September 27, 2011
Eden Rockwell, 4, perches on a chair and stares straight ahead as artist Cindi Rose creates a silhouette of the child’s face with surgical scissors and a blank sheet of black paper.
For a $40 donation to her Rose Ribbon Foundation, the Houston woman clips Eden’s paper profile in 40 seconds and, in the process, helps fund reconstructive surgery for uninsured breast cancer survivors.
Eden’s mother, Allison, 34, of nearby Pearland (pop. 37,640), marvels at the silhouette’s striking resemblance to her daughter, complete with eyelashes, curls and hair ribbon.
“A good silhouette should be more than a shadow,” says Rose, 61, while snipping facial profiles during a benefit last October at Bering’s store in Houston Texas. “It should capture the person’s personality.”
Cindi Rose has created hundreds of thousands of paper profiles, including those of Elvis Presley and Queen Elizabeth, since landing her first job at age 16 as a silhouette artist at AstroWorld amusement park in Houston.
Just as impressive as her instant portraits is Rose’s concern for others. In 2005, she founded the Rose Ribbon Foundation with her husband, Dr. Franklin Rose, a plastic surgeon, to provide free reconstructive surgery to uninsured breast cancer survivors. Her silhouettes have raised more than $200,000 for the charity.
She created the foundation to honor her sister, Holly Harwood Skolkin, 58, of Houston, who was diagnosed in 1997 with advanced-stage breast cancer. That desire to feel and look normal is shared by breast-cancer survivor Pat McCaffety, 56, of Hempstead, Texas (pop. 4,691). For three years, she lived with scars from a double mastectomy.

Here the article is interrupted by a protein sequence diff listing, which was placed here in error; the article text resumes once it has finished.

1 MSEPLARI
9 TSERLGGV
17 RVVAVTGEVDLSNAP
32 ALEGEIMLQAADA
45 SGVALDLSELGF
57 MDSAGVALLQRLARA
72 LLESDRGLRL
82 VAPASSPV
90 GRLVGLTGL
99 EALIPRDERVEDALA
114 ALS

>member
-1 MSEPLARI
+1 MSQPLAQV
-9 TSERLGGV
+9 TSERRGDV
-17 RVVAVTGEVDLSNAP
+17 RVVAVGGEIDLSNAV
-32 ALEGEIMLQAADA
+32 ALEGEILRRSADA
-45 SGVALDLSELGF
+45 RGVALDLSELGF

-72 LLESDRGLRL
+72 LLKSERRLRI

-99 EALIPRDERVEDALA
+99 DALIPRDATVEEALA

“It was a daily reminder that I had cancer,” McCaffety says. “I was very self-conscious.”
McCaffety didn’t have medical insurance and never imagined that she could afford reconstructive breast surgery. Then a friend suggested she contact the Rose Ribbon Foundation. In May 2010, McCaffety underwent reconstructive surgery, and it didn’t cost her a penny.
McCaffety is one of 80 patients to benefit from free surgeries provided by the Rose Ribbon Foundation. Reconstruction often requires multiple surgeries and can cost from $70,000 to $100,000, says Dr. Rose, 58, who donates his time and skills to the foundation.
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Cindi, a third generation fine artist, has done silhouettes over 35 years, and is considered the world’s fastest premier silhouette artist. You can view her write-up in the Guild of American Papercutters, or in American Profile Magazine, where Cindi Harwood Rose was chosen as an American hero, for her silhouettes for cancer survivors, which can be ordered on-line from CindiSilhouettes@gmail.com. For more information and booking information please visit silhouettesbycindi.com.